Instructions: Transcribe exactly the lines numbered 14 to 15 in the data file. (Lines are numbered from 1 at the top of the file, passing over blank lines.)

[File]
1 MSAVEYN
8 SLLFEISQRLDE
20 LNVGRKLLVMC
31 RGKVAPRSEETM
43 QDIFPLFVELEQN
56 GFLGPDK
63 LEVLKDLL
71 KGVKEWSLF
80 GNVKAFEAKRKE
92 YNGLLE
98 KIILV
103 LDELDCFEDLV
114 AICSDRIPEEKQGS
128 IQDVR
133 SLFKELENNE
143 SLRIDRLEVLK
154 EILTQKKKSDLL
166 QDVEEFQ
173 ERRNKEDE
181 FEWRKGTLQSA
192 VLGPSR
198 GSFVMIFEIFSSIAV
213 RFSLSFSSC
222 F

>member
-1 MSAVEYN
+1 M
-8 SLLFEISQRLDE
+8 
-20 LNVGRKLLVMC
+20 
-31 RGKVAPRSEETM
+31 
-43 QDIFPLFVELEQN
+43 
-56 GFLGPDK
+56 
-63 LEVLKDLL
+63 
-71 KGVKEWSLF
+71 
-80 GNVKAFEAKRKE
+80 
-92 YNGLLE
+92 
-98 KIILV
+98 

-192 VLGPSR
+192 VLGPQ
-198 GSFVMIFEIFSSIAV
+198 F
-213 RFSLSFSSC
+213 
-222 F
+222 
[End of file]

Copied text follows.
128 IQDVR
133 SLFKELENNE